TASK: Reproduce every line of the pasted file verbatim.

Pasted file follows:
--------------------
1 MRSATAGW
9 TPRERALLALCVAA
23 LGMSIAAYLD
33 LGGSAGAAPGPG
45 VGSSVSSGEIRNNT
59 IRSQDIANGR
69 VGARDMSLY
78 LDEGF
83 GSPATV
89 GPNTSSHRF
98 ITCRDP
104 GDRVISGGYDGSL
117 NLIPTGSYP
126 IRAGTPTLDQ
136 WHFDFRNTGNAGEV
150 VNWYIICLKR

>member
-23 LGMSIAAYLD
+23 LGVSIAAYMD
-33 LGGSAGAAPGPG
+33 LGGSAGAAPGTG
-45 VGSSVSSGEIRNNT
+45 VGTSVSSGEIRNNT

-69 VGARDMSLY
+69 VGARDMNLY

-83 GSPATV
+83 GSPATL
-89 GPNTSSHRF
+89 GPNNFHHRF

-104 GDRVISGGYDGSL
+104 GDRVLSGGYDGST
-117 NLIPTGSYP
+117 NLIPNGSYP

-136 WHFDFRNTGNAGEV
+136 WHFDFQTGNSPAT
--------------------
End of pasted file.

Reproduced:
1 MRSATAGW
9 TPRERALLALCVAA
23 LGMSIAAYLD
33 LGGSAGAAPGPG
45 VGSSVSSGEIRNNT
59 IRSQDIANGR
69 VGARDMSLY
78 LDEGF
83 GSPATV
89 GPNTSSHRF
98 ITCRDP
104 GDRVISGGYDGSL
117 NLIPTGSYP
126 IRAGTPTLDQ
136 WHFDFRNTGNAGEV
150 VNWYIICLKR

>member
-23 LGMSIAAYLD
+23 LGVSIAAYMD
-33 LGGSAGAAPGPG
+33 LGGSAGAAPGTG
-45 VGSSVSSGEIRNNT
+45 VGTSVSSGEIRNNT

-69 VGARDMSLY
+69 VGARDMNLY

-83 GSPATV
+83 GSPATL
-89 GPNTSSHRF
+89 GPNNFHHRF

-104 GDRVISGGYDGSL
+104 GDRVLSGGYDGST
-117 NLIPTGSYP
+117 NLIPNGSYP

-136 WHFDFRNTGNAGEV
+136 WHFDFQTGNSPAT